Of course, the data is pretty compacted. There's no mention of 'lolz', 'lawlz' or even 'lololololololol'. Not to mention 'huehuehue'.

And where's this?

How do you laugh online as a digital expression with no inherent humanity?

It's been a tough time for Subway.

First their long-time spokesman Jared Fogle's house was searched by the FBI in connection with child pornography and then details emerged from a subpoena detailing his Craiglist relationship with a minor.

Subway responded on their Facebook page Aug. 1, but fans only wanted to discuss their favorite sub shop.

eat fresh,facebook,Great Sub Style Chris,Subway,Jared
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You still can’t actually dislike someone’s post on Facebook, but now you can use the social network to end your marriage.

A New York Supreme Court justice has ruled that a woman named Ellanora Baidoo can legally serve her husband a divorce summons through Facebook messenger.

She legally married Victor Sena Blood-Dzraku back in 2009, but because he wouldn’t go through with a traditional Ghanaian wedding ceremony, she now wants out of the relationship. They separated, and the only way she has been able to contact him is on the phone or through Facebook, so there has been no way to get him the required paperwork.

Until now. Her lawyer will be messaging him once a week for three weeks, or until he finally responds.

A 2013 study suggested that excessive Facebook usage is likely to cause relationship problems in the first place, which could lead to a breakup or divorce.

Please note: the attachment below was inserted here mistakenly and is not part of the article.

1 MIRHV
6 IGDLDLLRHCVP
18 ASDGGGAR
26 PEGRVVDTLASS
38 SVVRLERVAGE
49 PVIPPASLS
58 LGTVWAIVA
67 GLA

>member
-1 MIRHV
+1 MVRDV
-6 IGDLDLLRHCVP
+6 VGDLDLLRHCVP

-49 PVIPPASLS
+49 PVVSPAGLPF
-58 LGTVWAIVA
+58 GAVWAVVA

So it’s all now just an endless cycle of drama and heartbreak online.

And until your soon-to-be ex responds, it’s probably best to change your status to “It’s Complicated.”

Via: RWW Blog
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Advice of the Day: Pat Robertson Warns Moms of Covens, Curses If Posting Ultrasound to Facebook

It’s one thing to get a little annoyed at anyone posting too many baby pictures on Facebook, and then there’s this.

‘700 Club’ host Pat Robertson was answering some viewer mail on Monday, and he got one from a woman who wanted to know if it was safe for her daughter to post a picture of her unborn child online.

She wanted to know if this would have any harm, spiritually.

And then Roberston went all “American Horror Story” on us.

“There are demons and there are evil people in the world,” he said. “And you post a picture like that, and some cultist gets a hold of it or a coven and they begin muttering curses against an unborn child.”

As a reminder, this is the same man who thinks gays with AIDS wear rings to purposely cut and infect people, joked that man should move to Saudi Arabia to beat his wife and called the 2010 earthquake in Haiti a “blessing in disguise.”

Via: Claycord
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Facebook and Instagram were down for a brief period of time on Monday, and this was enough to send some people into a panic.

The local 911 dispatcher in the East Bay area of California told the Claycord blog that they received 5 different calls from people complaining about the outage.

“Our lines are [sic] dedicated to handle life and death calls, and even though Facebook is important to a lot of people, it’s not a matter of life and death when it stops working,” the dispatcher said. “One caller even called back to tell me I was being rude because I told her it wasn’t a life threatening emergency.”

The hacker group Lizard Squad initially claimed responsibility for the outage, but Facebook later issued a statement denying the group’s involvement.

“Earlier today many people had trouble accessing Facebook and Instagram,” they said. “This was not the result of a third party attack but instead occurred after we introduced a change that affected our configuration systems. We moved quickly to fix the problem, and both services are back to 100% for everyone.”

Fortunately it only lasted an hour, so these 5 terrible people were able to quickly get back to posting selfies, babies and gross food pictures. PHEW.